I think the Old West is one of the least understood eras of our history. Some only want to concentrate on the conquest of the Native American people. That’s certainly part of it, but far from all of it. Some want to focus on the gunfights on Main Street at high noon. Those didn’t happen often, either. You’d probably be more apt to be beaten to death or knifed in a bar fight than duel with your enemy. My fascination with the Old West is its vastness in that it’s almost impossible to encompass all of it in a single setting. It often reflects the sensibilities of the era that’s examining it. For example, in the 1940s and 50s, they had patriotic themes. In the 60s and 70s, we saw an increase in counter-cultural and revisionist westerns where Custer was seen as a lunatic and the cavalry were butchers. In the 1980s and 1990s, we saw more action-oriented stories, whereas the 2000s have given us more reflective westerns. I’m fascinated by how one time period can be so well documented, yet so misunderstood.

Would you tell us about Where the Bullets Fly? How would it fit in the crime fiction genre?

Where the Bullets Fly is definitely a traditional western with plenty of crime and action elements to it. The town of Dover Station, Montana might be fictional, but it’s accurate enough to be lots of towns of the time. It’s a town that enjoys a healthy cattle industry, mining and logging all with access to a train line to bring their goods to market. Sheriff Aaron Mackey and his deputy Billy Sunday are put to the test when marauders lay siege to the town and make off with captives. It’s a solid western tale that’s familiar enough to be relatable for people who like westerns, but different enough to attract people who aren’t familiar with the genre.

There are so many ways to research now. You’re writing historical fiction, in several genres. What’s your favorite research tool?

The internet is my favorite tool. Google is indispensable, particularly Google Maps to help me get the feel of a place I’ve never visited like London or Germany.

You have several different publishers. Would you tell us about your publishing journey? Everyone’s is different.

My journey is as long and heartbreaking as many other writers. I lost out on a big publishing contract in 2008, couldn’t get a publisher to take on my work and never gave up. I wasn’t just persistent. I took every bit of criticism I received and used it to make my work better. Ultimately, my work found a home with a small publisher – Airship 27 – and, eventually, I caught the notice of larger publishers who have been very good to me. I’ve been very fortunate.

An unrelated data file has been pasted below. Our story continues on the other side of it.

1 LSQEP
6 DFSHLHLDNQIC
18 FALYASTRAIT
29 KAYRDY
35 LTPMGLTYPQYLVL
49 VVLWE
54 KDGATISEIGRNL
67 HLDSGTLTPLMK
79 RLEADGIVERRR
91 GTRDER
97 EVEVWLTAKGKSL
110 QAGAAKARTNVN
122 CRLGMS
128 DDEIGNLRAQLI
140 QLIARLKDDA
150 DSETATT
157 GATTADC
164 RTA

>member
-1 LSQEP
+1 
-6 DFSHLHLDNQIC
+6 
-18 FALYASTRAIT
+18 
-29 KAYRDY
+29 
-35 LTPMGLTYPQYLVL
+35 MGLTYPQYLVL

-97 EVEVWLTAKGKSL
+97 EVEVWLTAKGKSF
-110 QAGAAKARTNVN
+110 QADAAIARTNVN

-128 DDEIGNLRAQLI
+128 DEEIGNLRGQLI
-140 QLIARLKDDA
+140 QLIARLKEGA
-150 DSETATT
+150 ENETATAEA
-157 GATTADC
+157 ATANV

What authors influenced you?

James Clavell, James Ellroy, Richard Stark/Donald Westlake, Nelson DeMille, Elmore Leonard and Richard Matheson all come to mind.

What author or book do you think is underappreciated?

Richard Matheson is a great writer who a lot of people might not realize they know. If one were to Google him, I think they’d realize they’ve either read or seen at least one adaption of his work in one form or another. Not all of his books were five stars, but the diversity of his voice and talent are admirable and worthy of study.

I’m a librarian, so I always end these interviews with the same question. Do you have a story about a library or librarian that you can share?

I certainly do. I was never a big reader as a kid. I got bored quickly and preferred to draw or write or watch movies. It wasn’t until college that I was able to fully enjoy a library, not only because of the books I needed for research, but as a quiet place to study. I spent some of the best times in college in the library, where the peace and quiet allowed me to concentrate on my studies and become the person I am today.

Thank you, Terrence. Terrence McCauley's website is